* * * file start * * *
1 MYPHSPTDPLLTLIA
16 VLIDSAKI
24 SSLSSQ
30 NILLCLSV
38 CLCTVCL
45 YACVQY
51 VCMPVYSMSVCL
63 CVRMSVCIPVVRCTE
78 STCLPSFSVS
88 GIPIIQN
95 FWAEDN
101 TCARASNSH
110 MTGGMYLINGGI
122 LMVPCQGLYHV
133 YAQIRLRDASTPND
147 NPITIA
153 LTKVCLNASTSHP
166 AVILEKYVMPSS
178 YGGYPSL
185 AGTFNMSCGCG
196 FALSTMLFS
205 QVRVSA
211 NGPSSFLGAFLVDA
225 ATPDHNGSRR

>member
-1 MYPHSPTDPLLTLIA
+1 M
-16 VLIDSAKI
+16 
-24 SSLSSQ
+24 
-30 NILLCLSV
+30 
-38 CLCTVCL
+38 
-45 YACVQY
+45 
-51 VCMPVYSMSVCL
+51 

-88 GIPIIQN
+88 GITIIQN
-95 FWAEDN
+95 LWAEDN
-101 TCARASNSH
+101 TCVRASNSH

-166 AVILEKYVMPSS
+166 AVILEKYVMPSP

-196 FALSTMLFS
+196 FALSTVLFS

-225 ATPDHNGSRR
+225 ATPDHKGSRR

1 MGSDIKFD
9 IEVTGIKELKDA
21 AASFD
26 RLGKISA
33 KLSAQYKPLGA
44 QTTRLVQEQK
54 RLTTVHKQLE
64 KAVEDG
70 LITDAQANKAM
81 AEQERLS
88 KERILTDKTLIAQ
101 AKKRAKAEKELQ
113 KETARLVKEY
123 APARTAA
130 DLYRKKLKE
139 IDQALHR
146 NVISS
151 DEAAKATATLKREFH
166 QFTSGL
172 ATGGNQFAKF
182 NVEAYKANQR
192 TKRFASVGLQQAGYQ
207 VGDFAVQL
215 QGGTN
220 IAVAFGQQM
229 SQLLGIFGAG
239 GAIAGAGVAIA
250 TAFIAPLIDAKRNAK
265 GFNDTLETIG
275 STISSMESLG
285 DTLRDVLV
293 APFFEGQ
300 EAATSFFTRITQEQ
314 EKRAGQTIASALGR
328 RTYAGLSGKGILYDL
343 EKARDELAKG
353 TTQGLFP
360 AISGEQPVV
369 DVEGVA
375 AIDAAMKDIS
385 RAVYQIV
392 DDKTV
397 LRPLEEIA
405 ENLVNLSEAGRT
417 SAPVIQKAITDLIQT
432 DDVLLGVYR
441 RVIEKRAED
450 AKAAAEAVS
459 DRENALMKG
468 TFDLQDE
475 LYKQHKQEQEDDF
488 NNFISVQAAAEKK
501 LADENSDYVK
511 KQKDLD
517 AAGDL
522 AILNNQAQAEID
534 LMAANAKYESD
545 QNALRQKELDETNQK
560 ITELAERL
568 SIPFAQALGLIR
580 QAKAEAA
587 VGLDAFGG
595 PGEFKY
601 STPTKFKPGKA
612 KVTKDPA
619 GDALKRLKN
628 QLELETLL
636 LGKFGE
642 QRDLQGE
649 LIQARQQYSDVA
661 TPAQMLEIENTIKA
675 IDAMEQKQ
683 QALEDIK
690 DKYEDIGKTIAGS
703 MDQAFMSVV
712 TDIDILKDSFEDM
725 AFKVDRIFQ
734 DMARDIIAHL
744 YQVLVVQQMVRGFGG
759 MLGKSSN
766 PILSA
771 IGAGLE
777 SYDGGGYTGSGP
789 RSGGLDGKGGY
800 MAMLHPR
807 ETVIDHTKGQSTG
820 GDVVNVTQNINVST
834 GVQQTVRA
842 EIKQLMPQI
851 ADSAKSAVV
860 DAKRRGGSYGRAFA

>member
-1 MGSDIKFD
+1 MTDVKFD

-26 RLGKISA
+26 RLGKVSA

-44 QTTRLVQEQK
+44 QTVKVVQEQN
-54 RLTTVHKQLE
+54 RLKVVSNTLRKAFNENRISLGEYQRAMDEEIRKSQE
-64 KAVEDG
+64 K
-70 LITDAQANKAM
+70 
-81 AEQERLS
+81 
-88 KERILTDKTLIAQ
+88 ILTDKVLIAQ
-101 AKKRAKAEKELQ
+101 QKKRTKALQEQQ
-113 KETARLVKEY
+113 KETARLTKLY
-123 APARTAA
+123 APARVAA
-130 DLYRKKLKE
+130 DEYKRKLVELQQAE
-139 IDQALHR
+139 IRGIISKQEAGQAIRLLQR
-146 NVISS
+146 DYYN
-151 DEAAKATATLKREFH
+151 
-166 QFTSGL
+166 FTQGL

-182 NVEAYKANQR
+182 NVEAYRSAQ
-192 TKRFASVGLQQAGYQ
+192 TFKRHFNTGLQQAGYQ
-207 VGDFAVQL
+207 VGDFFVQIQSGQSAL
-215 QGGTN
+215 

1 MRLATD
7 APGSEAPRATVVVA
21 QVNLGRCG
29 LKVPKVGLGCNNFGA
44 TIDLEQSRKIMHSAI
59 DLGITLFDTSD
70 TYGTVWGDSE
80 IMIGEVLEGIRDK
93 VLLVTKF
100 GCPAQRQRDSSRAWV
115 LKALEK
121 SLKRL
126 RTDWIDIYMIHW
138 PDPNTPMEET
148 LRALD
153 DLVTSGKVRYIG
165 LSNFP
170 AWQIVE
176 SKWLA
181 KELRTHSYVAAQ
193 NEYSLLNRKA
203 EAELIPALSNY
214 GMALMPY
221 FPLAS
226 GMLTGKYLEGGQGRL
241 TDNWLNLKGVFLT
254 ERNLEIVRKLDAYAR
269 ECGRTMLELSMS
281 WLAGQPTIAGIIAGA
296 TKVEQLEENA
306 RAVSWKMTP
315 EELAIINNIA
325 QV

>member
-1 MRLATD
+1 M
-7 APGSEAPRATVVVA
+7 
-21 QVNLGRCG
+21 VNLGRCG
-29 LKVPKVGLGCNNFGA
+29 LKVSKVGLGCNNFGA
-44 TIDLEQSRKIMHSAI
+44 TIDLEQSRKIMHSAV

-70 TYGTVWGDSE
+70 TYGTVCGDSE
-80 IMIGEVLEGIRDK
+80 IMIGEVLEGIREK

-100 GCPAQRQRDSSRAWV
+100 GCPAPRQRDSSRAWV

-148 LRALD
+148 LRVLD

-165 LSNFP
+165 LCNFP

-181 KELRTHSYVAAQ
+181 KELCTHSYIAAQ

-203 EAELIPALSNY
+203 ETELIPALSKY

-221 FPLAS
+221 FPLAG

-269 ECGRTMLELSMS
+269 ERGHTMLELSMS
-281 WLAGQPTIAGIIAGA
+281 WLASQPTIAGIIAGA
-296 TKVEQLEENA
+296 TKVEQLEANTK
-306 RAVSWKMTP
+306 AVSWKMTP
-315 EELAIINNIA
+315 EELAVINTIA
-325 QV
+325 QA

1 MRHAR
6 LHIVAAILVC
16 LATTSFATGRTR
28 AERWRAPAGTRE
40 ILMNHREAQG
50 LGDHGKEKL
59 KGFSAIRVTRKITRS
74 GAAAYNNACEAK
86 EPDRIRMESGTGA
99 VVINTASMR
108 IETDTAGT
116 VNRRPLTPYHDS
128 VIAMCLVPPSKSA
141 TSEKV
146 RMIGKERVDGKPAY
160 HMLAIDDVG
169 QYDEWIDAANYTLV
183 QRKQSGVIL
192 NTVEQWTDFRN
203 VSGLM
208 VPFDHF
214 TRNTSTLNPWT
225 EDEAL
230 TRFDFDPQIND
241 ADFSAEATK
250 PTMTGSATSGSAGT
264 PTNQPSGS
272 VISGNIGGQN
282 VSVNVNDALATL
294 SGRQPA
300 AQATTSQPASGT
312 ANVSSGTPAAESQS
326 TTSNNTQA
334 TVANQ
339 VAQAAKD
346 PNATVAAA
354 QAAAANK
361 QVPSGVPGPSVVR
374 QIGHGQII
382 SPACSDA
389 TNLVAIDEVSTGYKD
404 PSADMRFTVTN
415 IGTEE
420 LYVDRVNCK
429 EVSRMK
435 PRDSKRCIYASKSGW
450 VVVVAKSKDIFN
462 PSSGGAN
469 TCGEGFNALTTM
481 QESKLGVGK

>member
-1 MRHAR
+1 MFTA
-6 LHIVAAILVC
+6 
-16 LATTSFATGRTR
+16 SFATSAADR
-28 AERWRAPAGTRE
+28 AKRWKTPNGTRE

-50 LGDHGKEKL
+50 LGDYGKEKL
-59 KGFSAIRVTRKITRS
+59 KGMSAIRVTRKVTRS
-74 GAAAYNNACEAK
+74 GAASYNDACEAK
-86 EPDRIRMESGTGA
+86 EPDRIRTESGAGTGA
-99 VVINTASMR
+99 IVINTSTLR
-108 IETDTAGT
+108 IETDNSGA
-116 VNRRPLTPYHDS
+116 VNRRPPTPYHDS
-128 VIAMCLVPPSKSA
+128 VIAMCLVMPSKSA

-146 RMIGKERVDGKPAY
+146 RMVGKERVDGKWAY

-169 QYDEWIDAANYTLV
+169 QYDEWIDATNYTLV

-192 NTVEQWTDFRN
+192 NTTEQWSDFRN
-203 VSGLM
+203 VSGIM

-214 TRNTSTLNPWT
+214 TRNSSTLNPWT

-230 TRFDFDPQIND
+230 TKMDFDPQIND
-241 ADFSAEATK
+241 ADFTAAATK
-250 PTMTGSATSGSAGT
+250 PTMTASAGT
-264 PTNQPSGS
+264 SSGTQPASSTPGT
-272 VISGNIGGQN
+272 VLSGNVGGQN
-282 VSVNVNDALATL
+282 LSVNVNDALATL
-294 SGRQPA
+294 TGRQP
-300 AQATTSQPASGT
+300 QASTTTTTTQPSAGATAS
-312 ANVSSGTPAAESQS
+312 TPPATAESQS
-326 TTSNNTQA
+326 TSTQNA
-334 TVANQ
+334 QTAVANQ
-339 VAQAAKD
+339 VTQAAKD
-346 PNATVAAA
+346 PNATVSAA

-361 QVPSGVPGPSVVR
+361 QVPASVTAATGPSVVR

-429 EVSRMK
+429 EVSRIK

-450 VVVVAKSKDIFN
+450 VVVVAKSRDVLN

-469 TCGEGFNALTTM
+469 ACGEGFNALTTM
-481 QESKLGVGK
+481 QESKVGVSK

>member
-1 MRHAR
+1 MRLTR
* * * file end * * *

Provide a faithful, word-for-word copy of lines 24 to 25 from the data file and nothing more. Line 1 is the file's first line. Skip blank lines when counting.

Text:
225 ATPDHNGSRR

>member